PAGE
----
Strategic Management of Human Resources the Case Term Paper

Pages: 10 (3084 words)  ·  Bibliography Sources: ≈ 6  ·  File: .docx  ·  Level: College Senior  ·  Topic: Business - Management

Strategic Management of Human Resources

The case study presents a particular process of organizational change in a specific organization - Macquarie Bank. The case study makes explicit the steps taken in order to manage change. It appears clear that - as Armstrong (2006) argued -usually a change process starts with an awareness of the need for change. An analysis of the situation and of the factors that triggered change should follow and then a preferred action can be identified and implemented. There are many types of change and it is important to understand them. Two important types of change have been identified (Armstrong 2006): strategic and operational. The operational change refers to the implementation of new systems, procedures, structures and technologies with impact upon the organization and its employees. Strategic change deals with "broad, long-term and organization-wide issues" (Armstrong 2006, p. 344). Such form of change involves moving to a future state defined in terms of strategic vision and objectives. It also includes such issues as growth, quality, innovation and values concerning people, customers and technology.Buy full Download Microsoft Word File paper
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Term Paper on Strategic Management of Human Resources the Case Assignment

This type of business strategy focused on change is described in the case study. The case study reinforces the specifications of competitive positioning and strategic goals for achieving and maintaining competitive advantage and for product-market development. In what concerns the policies adopted, the case study is focused mainly on the HRM practices. What is to be noticed from the very beginning is the capacity of the firm to identify the environmental factors and the forces that suggest a change in the business approach is necessary to remain or become even more competitive. Another important thing that becomes clear even from the beginning is the capacity of the bank to mobilize and manage the resources necessary to provide an efficient action. It has been recognized by various authors that an effective Strategic Management requires a coherent and at the same time flexible fit between organizational capabilities and environmental context. The ideas of dynamic fit and interdependencies between the organization and the environment are core issues to any business strategy. Various models insist on one of these elements or on both in developing theoretic frameworks for the process of change in business organizations. (Wade 2006)

In the present case study the business strategy adopted by the bank in a changing business environment is that of diversification in order to adapt to the business environment. The diversification consisted of design and elaboration of new corporate services in order to enter other market segments that appeared profitable at that time. Moreover, the business strategy adopted permitted innovation by acquiring new areas of expertise into retail domestic banking, equity investments, property and leasing. The purpose of the business strategy was adaptation to the business environment and gaining a competitive advantage on the market. The business strategy of the bank has been designed to include both an horizontal and a vertical development. This is the reason why growth has been termed to encompass both development and acquisition.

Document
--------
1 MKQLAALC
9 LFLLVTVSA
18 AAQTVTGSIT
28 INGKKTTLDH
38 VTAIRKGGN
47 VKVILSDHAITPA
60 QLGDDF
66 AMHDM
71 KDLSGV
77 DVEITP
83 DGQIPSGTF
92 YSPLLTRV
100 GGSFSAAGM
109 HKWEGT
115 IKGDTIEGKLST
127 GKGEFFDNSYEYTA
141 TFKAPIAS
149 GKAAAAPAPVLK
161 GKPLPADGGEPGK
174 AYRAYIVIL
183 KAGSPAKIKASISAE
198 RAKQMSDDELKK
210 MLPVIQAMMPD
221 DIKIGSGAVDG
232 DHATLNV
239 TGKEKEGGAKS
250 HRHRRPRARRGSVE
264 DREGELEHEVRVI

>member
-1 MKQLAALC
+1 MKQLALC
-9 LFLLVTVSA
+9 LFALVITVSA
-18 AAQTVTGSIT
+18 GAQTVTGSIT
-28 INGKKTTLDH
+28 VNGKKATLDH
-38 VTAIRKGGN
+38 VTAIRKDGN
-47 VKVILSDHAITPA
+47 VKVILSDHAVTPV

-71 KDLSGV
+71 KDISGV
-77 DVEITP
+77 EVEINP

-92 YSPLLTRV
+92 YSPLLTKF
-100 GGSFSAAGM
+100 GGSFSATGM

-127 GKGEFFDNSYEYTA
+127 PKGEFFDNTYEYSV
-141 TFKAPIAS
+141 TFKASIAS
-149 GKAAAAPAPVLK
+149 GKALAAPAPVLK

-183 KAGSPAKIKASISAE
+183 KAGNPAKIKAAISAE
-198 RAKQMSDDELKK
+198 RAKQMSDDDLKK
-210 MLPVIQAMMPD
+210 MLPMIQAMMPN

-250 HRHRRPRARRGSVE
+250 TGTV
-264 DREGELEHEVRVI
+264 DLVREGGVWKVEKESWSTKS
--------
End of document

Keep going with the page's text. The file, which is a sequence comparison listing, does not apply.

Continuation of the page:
The business strategy established and implemented on such terms has been a success because it took in consideration the structure, leadership and human resources processes as well. The acquisition of new market shares has been accompanied by a growth in products and in the number of employees. The greater size and complexity led in the end to problems of coordination and new internal structures and control systems need to be created. Such issues are of major importance since it is a certified fact that the strategy adopted needs to be compatible with the structure. The McKinsey model of the "seven S's" (1982) used as an organizational diagnostic tool as well reinforces the fact that the strategy, the organizational subsystems and leadership style should fit, should be compatible in order to be effective. For a diversification strategy the compatibility between the subsystems is essential. Many cases have become famous in business for failing to be successful as they adopted a diversification strategy (for instance by developing a new product) while the structure and other subsystems and leadership style were kept constant. Macquarie Bank has become successful by keeping constant awareness on the process of change. The outstanding performance has been supported by the adoption of diversified niche strategies inside a loosely coupled flexible organization.